You probably know enough of these situations where your four-legged friend’s behaviour annoys you and you get angry at him because of it.
Yes, dogs notice when you are angry at them.
Even the best behaved dog will test the limits of your patience from time to time. But do dogs really know when you’re mad at them?
Does the dog feel my anger?
Your dog is very emotionally attached to you and senses your mood. Accordingly, he feels whether you are sad, happy or angry.
However, this does not mean that he knows and understands the reason for your mood. If you are angry at your dog, it is up to you to show him why.
Since your dog can sense your state of mind, it makes sense to be in tune with your dog and, if possible, make it clear to your dog that a behaviour is not desired before you misbehave.
How do I show my dog my anger about wrong behaviour?
In order to get on well with your dog, even if you are not happy with his behaviour, you should show him immediately what is upsetting you.
Since we can’t explain anything to our best friend with words, we need the direct connection between action and feeling. Do you know the motto: “A lot helps a lot”? Unfortunately, that doesn’t work here. With your dog, it’s more important to find the right nuances.
A serious, clear and short word, e.g. “No!”, “Fie!”, “Off!”, which you say emphatically, works wonders. The tone literally plays the music and your dog immediately notices whether you are talking to him with anger, emphasis or joy.
Here it makes sense not to scold your dog all the way through, because a string of words is harder for your dog to understand than a short, clear word.
However, you must catch your dog immediately and admonish him, otherwise he will not be able to associate the action with your anger. There is even a risk that he will associate the admonition with joyful events, such as you coming home after work.
To make sure your dog understands the connection, you should take action immediately after the behaviour. However, if you are still collecting the laundry and cooking pasta, your dog has no connection to his behaviour of half an hour ago.
Does it make sense to punish the dog for a wrong behaviour?
Provided our dog understands why we are punishing him, showing anger and admonishing or punishing the dog can be quite successful. Although there are differences from breed to breed, most dogs have a strong urge to make their best friend happy.
Accordingly, he will try to avoid behaviour that you show him is undesirable.
In addition to the timing, the severity of the punishment should be appropriate. A harsh, attention-getting word can be punishment enough. Other options that may suit the situation are:
- Ignoring your dog until he stops the unwanted behaviour.
- Pausing the activity with your dog, e.g. playing, and continuing directly as soon as he behaves as desired.
- Withholding a reward that your dog expects, e.g. not giving a treat that was ready.
- Resolutely interrupting unwanted behaviour without using force.
Physical punishment will damage your bond and the resulting loss of trust is difficult to repair, so you should never resort to it.
It may seem that a light kick or a peck in the side will have a great effect, as your dog will react immediately. However, you will end up with a dog that only tries to avoid punishment and loses all curiosity and experimentation.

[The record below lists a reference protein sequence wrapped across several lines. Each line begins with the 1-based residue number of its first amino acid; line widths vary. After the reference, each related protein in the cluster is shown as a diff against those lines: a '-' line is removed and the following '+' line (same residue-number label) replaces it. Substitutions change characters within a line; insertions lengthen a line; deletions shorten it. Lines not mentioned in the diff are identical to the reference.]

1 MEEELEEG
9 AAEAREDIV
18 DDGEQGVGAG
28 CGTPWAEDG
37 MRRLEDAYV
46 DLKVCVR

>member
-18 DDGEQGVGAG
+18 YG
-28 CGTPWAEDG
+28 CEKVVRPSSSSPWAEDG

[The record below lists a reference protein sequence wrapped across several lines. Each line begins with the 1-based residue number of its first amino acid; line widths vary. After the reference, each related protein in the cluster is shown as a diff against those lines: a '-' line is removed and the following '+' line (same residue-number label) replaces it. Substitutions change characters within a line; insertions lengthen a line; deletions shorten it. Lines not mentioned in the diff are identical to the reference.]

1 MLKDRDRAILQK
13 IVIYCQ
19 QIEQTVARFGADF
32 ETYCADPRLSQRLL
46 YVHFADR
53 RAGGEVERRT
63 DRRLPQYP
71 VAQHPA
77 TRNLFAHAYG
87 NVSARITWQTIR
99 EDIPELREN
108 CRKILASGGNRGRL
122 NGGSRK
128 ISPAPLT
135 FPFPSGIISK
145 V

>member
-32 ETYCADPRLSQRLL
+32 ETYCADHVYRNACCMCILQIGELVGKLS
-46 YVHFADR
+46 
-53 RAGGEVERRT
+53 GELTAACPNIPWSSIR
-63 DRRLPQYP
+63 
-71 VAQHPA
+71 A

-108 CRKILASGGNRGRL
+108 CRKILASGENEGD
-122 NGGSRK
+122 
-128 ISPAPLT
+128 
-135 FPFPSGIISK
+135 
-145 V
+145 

Here it is helpful to get creative when you want your dog to avoid a behaviour.
Avoid the behaviour and you avoid the punishment!
You and your dog will have the most fun in training when positive reinforcement is used. Rewarding good behaviour and constantly working on it will reward you with a loyal and balanced companion who is a joy to have at your side.
Be careful, however, that your dog doesn’t get clever enough to train you by constantly doing everything without being asked, for which there are treats.
However, even the best dog and trainer will not get through the first months and years without making mistakes. Since punishment is less successful and brings no joy to either, one of the key strategies is to avoid situations that call for punishment.
You can successfully limit your dog’s ability to act and prevent yourself from getting angry at him.
A concrete example:
If your dog tends to chase and ignores your calls, don’t let him off the leash. Instead, keep him on a short leash and reward him when he ignores game and pays attention to you.
If he jumps into the leash, admonish him and move on. With time, he will react better to your commands and you can gradually lengthen the leash. In this way you avoid giving your dog the opportunity to act out the undesired behaviour and he learns which behaviour is desired.
Communication is the key
Dogs are sensitive and can sense what moods you are going through. But the lack of language makes it difficult for us to communicate the reasons for our anger.
For your dog to understand you, you must only show your anger to him when he can relate it to a specific and immediate behaviour. Then he can learn from it and will try everything to make you happy.
And if he is not the reason for your anger, then give him a hug and a cuddle and you will both feel better again very quickly!
Conclusion – Can dogs tell when you are angry at them?
Dogs also have a lively emotional life and therefore they pick up the vibrations of their environment. Whether you approach your dog joyfully or shout at him in a serious voice, your dog will notice the difference.
It is possible that your dog does not perceive the connection to his misbehaviour. There are many ways you can make it clear to your dog in his own language that his behaviour is not correct.
But here the tone makes the music, rather short, concise words than a monologue of swear words that the dog does not understand.